A study on prayer as medical therapy, was published in 1988 by cardiologist Dr. Randolph Byrd. A computer assigned 393 patients at the coronary care unit of San Francisco General Hospital either to a group that was prayed for by prayer groups or to a group that was not remembered in prayer. No one knew which group the patients were in. The prayer groups were simply given the patients' first name, along with brief descriptions of their medical problems. They were asked to pray each day until the patient was discharged from the hospital. When the study was completed ten months later, the prayed-for patients benefited in several significant areas: They were five times less likely than the unremembered group to require antibiotics. They were 2 1/2 times less likely to suffer congestive heart failure. They were less likely to suffer cardiac arrest. If the medical technique being studied had been a new drug or surgical procedure instead of prayer, it would probably have been heralded as a breakthrough. Even hardboiled skeptics like Dr. William Nolen, who had written a book questioning the validity of faith healing, acknowledged, "If this a valid study, we doctors ought to be writing on our order sheets,' Pray three times a day.' If it works, it works." Scientist, including physicians, can have blind spots, however. The power of prayer seems to be one of them. (Where do we stand? Is prayer one of our blind spots)?

"Discussion is the pickaxe with which to dig out the truth from the mountain of errors that it lies under."

"He who thinks he knows everything, knows nothing. He who knows that he knows nothing, knows alot."

"Ours, is not the reason why. Ours, is but to do or die."
(Of course, it is alright to understand the reason and rationale behind the mitzvos. But it cannot be with an attitude of "I'll do only what I understand." Rather, "I'll do, no matter what, but I want to try to understand." As the Rambam says at the end of "Hilchos Me'ilah" Chapter 8 Par. 8

"It is befitting to understand the laws of the holy Torah and to understand their depths according to his capabilities, and something that he cannot find a reason for, should not be light in his eyes... . Do not treat them as you would mundane things. Come and see how strict the Torah was with the laws of Me'ilah [Using something that was sanctified to Hekdesh, for your own usage]. If wood and stones, sand and ashes, that Hashem's name was put upon them by mere words [saying that they should be holy], and they become holy. Anyone who desecrates them is guilty of Sacrilage and even if was accidental, it needs an atonement. How much more so the mitzvos which Hashem, Himself, has ingrained for us, we should certainly not rebel against them for lack of understanding their reasons...)"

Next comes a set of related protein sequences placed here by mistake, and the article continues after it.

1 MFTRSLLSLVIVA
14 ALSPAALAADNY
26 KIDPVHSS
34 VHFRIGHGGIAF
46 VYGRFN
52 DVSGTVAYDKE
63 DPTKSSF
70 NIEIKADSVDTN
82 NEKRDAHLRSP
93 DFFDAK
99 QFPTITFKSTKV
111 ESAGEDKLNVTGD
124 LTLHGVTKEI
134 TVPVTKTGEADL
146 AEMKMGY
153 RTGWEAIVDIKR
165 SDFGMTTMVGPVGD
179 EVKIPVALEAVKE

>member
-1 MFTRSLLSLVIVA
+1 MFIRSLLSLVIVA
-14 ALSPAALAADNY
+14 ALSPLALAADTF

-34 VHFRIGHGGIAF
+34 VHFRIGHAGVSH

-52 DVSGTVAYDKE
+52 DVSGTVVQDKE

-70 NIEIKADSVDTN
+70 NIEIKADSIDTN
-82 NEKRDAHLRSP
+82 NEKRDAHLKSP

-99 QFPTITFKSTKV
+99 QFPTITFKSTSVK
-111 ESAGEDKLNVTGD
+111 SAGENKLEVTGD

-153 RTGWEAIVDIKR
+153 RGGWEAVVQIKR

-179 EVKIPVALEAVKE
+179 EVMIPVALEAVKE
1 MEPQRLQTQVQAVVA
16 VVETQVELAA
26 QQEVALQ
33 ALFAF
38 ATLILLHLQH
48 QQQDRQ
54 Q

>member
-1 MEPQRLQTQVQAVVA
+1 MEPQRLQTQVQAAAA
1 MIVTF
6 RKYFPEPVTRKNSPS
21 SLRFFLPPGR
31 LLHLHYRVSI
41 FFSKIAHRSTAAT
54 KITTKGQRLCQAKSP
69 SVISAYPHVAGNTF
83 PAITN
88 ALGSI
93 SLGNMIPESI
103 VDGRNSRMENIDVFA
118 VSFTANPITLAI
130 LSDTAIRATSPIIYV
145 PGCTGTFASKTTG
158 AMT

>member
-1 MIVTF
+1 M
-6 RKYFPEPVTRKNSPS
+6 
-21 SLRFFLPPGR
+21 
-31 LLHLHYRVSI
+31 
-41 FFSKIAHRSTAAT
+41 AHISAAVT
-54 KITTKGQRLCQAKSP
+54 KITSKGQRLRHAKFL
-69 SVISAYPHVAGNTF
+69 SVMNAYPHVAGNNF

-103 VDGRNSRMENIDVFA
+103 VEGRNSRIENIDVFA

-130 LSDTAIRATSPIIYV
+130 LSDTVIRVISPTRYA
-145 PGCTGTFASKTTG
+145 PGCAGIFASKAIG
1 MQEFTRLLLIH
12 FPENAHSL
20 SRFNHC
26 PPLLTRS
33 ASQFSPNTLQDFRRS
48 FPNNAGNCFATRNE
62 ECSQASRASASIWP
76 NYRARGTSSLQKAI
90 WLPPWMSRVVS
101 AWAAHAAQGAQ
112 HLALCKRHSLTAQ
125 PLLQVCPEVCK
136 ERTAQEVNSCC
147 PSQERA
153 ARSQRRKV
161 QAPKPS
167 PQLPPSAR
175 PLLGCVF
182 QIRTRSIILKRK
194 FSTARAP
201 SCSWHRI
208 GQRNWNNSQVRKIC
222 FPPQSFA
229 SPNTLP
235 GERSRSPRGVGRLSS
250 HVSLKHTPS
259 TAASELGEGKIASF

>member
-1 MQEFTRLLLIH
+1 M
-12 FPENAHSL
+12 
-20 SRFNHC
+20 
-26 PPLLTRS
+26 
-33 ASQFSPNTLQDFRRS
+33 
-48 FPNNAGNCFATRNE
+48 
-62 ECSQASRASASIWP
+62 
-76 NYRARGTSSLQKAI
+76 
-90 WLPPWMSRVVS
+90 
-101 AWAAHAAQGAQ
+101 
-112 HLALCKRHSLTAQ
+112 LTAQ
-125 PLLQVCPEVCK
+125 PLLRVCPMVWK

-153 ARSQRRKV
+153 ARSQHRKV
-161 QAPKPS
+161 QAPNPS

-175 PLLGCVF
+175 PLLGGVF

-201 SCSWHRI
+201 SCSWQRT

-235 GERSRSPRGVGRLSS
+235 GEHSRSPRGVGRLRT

"Only fools jump in where angels fear to tread."
(This is a good description of those of us who think we don't have to have safeguards against immorality. We say "Rabbi, I know when to stop." The "angels"- great Rabbis were scared stiff when they walked in the street as to what they might see, and we-"fools" don't worry at all. See "The Never Underestimate the Power of the Yetzer Horo Sicha".)

" If a man's grasp does not exceed his reach,then what's a Heaven for?"
(If we think about it, these simple words are really very profound. Imagine a fellow wants to eat cereal for breakfast but the cereal is beyond his "reach" so he decides not to "grasp" it. A man's "reach" represents what is within his capacity, and is easy for him to do. A man's "grasp" is what he actually accomplishes. If a man's "grasp"-accomplishments do not exceed his "reach"- capacity-then "what's a Heaven for?" What's the big deal that you did something that came easy to you? The big earning of Heaven is when you do something that is hard for you. See "3 Point Shot Sicha". )

"A fool believes everything." ((Shlomo Hamelech, Mishlei-Proverbs 14:15.)
I heard from my Rebbi, that when a fool sees this posuk then he doesn't believe anything, because he doesn't want to be thought of a fool. Of course, this is not what Shlomo Hamelech meant. Rather, the idea is that we have to be careful what we believe,especially since the yetzer horo-evil inclination tries to trap us with his lies).

"The author who wrote an article about the foolishness of "kovod-honor", can't write it anonymously."

"The author who wrote an article about "chemdas hamomon-the evils of money", can't write it for free. "

List of Rabbi Price's sichot